They have many useful applications, including generating emission-free electricity in remote locations where there is little to no access to the main power grid or providing process heat to industrial applications. They are “modular” in design, which means they can be manufactured completely in a factory and delivered and installed at the site in modules, giving them the name “small modular reactors,” or SMRs.

I’d probably add water desalination as an especially worthy application, but you get the idea.

---

Consider this post a corrective to the one below. While the Akademik Lomonotov represents a genuinely interesting development in the deployment of nuclear energy in itself, small reactors are its cousins and Sturgis is its parent. Recognizing that it is building upon a legacy – and an American one at that - only makes the case for its utility stronger.

---

I’m going to hazard that the Sturgis was named after Brigadier General Samuel Sturgis (1822-1889), who served during both the Mexican-American War and the Civil War. More on him here.

Comments

Anonymous said…
It's Lomonosov

Popular posts from this blog

Sneak Peek

There's an invisible force powering and propelling our way of life.
It's all around us. You can't feel it. Smell it. Or taste it.
But it's there all the same. And if you look close enough, you can see all the amazing and wondrous things it does.
It not only powers our cities and towns.
And all the high-tech things we love.
It gives us the power to invent.
To explore.
To discover.
To create advanced technologies.
This invisible force creates jobs out of thin air.
It adds billions to our economy.
It's on even when we're not.
And stays on no matter what Mother Nature throws at it.
This invisible force takes us to the outer reaches of outer space.
And to the very depths of our oceans.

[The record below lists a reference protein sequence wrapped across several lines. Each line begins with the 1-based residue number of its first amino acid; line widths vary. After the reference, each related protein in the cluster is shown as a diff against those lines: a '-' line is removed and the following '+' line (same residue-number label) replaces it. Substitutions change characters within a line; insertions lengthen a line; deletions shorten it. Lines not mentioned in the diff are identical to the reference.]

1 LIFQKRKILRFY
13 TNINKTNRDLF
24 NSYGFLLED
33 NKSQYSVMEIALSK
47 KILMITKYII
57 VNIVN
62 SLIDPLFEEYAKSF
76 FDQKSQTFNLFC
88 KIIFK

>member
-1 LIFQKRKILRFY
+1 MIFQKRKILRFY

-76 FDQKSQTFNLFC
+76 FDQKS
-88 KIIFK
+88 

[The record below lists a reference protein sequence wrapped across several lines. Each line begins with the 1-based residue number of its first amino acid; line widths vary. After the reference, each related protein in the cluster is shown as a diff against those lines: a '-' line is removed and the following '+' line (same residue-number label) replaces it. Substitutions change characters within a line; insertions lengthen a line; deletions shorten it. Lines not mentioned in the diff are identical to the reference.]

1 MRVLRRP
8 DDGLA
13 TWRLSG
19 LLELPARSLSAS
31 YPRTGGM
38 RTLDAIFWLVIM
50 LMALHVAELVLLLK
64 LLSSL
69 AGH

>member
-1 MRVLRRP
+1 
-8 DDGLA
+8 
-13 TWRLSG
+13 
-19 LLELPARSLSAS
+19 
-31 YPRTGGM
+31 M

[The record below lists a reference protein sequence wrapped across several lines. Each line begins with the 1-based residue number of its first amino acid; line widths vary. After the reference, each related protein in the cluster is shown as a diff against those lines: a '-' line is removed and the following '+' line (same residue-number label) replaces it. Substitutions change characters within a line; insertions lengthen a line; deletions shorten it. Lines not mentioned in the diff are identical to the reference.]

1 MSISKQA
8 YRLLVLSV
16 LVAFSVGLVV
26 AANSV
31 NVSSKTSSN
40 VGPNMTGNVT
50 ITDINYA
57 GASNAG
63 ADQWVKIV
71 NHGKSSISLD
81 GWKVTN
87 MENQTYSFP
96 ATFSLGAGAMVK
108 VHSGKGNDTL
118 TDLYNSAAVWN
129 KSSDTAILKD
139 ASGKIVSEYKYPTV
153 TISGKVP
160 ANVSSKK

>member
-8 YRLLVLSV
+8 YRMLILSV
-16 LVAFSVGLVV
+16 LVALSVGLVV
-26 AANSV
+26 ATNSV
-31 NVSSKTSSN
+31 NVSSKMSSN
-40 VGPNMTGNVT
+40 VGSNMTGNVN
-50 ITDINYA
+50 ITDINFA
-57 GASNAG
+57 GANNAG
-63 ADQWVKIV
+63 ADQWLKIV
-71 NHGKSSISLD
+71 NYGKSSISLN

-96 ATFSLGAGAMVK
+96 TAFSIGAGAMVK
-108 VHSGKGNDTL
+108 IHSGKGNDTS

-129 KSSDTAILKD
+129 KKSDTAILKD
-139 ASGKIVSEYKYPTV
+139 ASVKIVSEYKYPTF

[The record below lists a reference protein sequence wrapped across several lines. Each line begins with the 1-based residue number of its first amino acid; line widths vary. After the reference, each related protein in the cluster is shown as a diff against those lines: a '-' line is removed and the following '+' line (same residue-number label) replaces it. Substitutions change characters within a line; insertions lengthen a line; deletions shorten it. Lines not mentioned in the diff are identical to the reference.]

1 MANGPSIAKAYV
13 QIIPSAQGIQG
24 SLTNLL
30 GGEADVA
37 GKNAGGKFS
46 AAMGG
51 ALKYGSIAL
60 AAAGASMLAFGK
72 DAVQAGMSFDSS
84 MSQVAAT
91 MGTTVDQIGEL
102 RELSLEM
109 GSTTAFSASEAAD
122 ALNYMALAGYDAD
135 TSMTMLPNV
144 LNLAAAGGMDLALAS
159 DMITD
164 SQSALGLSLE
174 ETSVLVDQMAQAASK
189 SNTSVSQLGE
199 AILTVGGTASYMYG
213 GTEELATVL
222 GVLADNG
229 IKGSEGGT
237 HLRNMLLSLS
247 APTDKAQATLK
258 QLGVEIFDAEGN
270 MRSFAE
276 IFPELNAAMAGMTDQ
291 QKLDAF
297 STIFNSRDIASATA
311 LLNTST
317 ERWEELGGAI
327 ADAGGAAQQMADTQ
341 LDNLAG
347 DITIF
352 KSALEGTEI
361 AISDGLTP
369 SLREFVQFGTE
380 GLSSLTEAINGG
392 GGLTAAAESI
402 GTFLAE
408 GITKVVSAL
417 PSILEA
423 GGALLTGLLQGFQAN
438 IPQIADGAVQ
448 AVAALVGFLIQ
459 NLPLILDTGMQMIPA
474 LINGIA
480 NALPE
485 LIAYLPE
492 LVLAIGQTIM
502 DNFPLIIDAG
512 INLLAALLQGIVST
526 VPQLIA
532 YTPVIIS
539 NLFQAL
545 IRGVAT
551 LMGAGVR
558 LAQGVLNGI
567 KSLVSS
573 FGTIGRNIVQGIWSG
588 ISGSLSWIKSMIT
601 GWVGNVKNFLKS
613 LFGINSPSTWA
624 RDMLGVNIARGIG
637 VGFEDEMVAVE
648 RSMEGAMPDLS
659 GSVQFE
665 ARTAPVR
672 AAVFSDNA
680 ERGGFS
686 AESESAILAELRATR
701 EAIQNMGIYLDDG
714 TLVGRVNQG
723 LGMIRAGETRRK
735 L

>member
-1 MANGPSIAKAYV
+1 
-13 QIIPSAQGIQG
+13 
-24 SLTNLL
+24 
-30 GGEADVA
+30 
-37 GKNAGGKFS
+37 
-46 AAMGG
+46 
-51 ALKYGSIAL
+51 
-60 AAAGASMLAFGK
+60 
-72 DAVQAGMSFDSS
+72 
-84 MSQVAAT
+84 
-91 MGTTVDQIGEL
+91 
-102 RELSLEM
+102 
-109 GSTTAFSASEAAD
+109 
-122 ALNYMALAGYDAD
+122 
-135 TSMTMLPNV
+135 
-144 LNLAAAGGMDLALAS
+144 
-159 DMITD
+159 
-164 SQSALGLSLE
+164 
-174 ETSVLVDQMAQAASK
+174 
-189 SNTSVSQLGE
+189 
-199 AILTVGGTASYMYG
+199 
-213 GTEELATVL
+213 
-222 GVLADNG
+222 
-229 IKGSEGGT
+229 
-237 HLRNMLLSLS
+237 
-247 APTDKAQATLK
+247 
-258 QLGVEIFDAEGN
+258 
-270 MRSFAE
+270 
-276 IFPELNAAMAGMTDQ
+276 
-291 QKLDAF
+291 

It brings us together. And it makes us better.
And most importantly, it has the power to do all this in our lifetime while barely leaving a trace.
Some people might say it's kind of unbelievable.
They wonder, what is this new power that does all these extraordinary things?

A Design Team Pictures the Future of Nuclear Energy

For more than 100 years, the shape and location of human settlements has been defined in large part by energy and water. Cities grew up near natural resources like hydropower, and near water for agricultural, industrial and household use.

So what would the world look like with a new generation of small nuclear reactors that could provide abundant, clean energy for electricity, water pumping and desalination and industrial processes?

Hard to say with precision, but Third Way, the non-partisan think tank, asked the design team at the Washington, D.C. office of Gensler & Associates, an architecture and interior design firm that specializes in sustainable projects like a complex that houses the NFL’s Dallas Cowboys. The talented designers saw a blooming desert and a cozy arctic village, an old urban mill re-purposed as an energy producer, a data center that integrates solar panels on its sprawling flat roofs, a naval base and a humming transit hub.

In the converted mill, high temperat…

Seeing the Light on Nuclear Energy

If you think that there is plenty of electricity, that the air is clean enough and that nuclear power is a just one among many options for meeting human needs, then you are probably over-focused on the United States or Western Europe. Even then, you’d be wrong.

That’s the idea at the heart of a new book, “Seeing the Light: The Case for Nuclear Power in the 21st Century,” by Scott L. Montgomery, a geoscientist and energy expert, and Thomas Graham Jr., a retired ambassador and arms control expert.


Billions of people live in energy poverty, they write, and even those who don’t, those who live in places where there is always an electric outlet or a light switch handy, we need to unmake the last 200 years of energy history, and move to non-carbon sources. Energy is integral to our lives but the authors cite a World Health Organization estimate that more than 6.5 million people die each year from air pollution.  In addition, they say, the global climate is heading for ruinous instability. E…